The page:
Rookie Paul Richardson waiting his turn in Seahawks’ receiver corps
Plenty of wide receivers would say that grasping the complexities of an NFL offense or needing to pay much greater attention to detail is the biggest adjustment they face from college to the pros.
But for Seattle’s Paul Richardson, it’s been going from the focal point of one offense to an understudy in another.
“I think the biggest thing is transitioning from being the guy,” he told “Danny, Dave and Moore” on 710 ESPN Seattle. “In college, I wasn’t put in a position where I had to wait. And that’s a big thing, I had to really mature and grow up and realize that you have to wait your turn sometimes in this business.”
Richardson’s receiving totals during his final season at Colorado looked like something out of a video game. He made 83 receptions, including 10 or more in three games. He finished with 1,343 yards, topping the century mark six times and going over 200 twice. And he caught 10 touchdown passes, finding the end zone at least once in eight of 12 games. Richardson finished in the top 25 in the nation in all three of those categories despite a schedule that was shorter than most others.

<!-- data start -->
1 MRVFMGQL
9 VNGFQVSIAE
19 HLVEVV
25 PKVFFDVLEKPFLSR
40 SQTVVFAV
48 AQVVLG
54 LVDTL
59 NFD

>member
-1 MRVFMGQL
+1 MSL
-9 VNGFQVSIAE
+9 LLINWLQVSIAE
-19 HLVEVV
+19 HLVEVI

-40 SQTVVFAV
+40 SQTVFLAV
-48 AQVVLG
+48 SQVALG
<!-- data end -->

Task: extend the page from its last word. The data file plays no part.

He has one catch for 7 yards through three games this season, his lone reception coming in Week 3 against Denver.
It isn’t uncommon for rookie receivers to have to bide their time, and when they do make an immediate impact it’s often out of necessity. But it’s not as though Seattle’s receiver corps is lacking firepower or depth. Percy Harvin and Doug Baldwin are the starters, Jermaine Kearse is a very capable No. 3 and Ricardo Lockette has emerged as a factor in Seattle’s rotation, leaving Richardson, Bryan Walters and Kevin Norwood fighting for scraps at the bottom of the depth chart.
Having to wait for his turn is a reality that Richardson had to come to terms with.
“To be honest it was discouraging at first, because … I looked at it as, ‘What was I doing wrong?’ – not necessarily as what I need to do to keep myself prepared,” he said. “So once I figured out that I need to just make sure I was prepared at all times instead of trying to look at it as what I was doing wrong … going against Earl and going against Richard and Maxwell and Kam and those guys are telling you how much you’re helping them throughout the week, clearly I was doing something right.
“So more or less it’s just continuing to learn the offense, learning different positions and being ready to fill in whenever I can.”